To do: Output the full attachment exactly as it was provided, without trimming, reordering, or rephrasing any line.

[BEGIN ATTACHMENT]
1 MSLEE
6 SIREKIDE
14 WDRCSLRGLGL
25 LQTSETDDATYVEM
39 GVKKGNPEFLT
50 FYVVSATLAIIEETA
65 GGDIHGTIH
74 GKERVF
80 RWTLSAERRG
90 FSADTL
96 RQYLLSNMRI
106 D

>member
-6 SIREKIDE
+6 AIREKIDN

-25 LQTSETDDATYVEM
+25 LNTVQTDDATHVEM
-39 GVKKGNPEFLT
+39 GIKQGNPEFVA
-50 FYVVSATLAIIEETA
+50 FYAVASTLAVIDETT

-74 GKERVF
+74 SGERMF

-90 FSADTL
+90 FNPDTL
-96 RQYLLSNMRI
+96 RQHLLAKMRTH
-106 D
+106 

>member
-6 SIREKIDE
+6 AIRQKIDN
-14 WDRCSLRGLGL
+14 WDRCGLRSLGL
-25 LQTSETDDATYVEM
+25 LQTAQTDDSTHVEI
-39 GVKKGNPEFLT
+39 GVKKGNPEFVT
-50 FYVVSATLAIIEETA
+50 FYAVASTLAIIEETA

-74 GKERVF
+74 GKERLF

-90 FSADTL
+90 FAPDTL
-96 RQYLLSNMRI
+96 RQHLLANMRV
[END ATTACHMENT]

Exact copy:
1 MSLEE
6 SIREKIDE
14 WDRCSLRGLGL
25 LQTSETDDATYVEM
39 GVKKGNPEFLT
50 FYVVSATLAIIEETA
65 GGDIHGTIH
74 GKERVF
80 RWTLSAERRG
90 FSADTL
96 RQYLLSNMRI
106 D

>member
-6 SIREKIDE
+6 AIREKIDN

-25 LQTSETDDATYVEM
+25 LNTVQTDDATHVEM
-39 GVKKGNPEFLT
+39 GIKQGNPEFVA
-50 FYVVSATLAIIEETA
+50 FYAVASTLAVIDETT

-74 GKERVF
+74 SGERMF

-90 FSADTL
+90 FNPDTL
-96 RQYLLSNMRI
+96 RQHLLAKMRTH
-106 D
+106 

>member
-6 SIREKIDE
+6 AIRQKIDN
-14 WDRCSLRGLGL
+14 WDRCGLRSLGL
-25 LQTSETDDATYVEM
+25 LQTAQTDDSTHVEI
-39 GVKKGNPEFLT
+39 GVKKGNPEFVT
-50 FYVVSATLAIIEETA
+50 FYAVASTLAIIEETA

-74 GKERVF
+74 GKERLF

-90 FSADTL
+90 FAPDTL
-96 RQYLLSNMRI
+96 RQHLLANMRV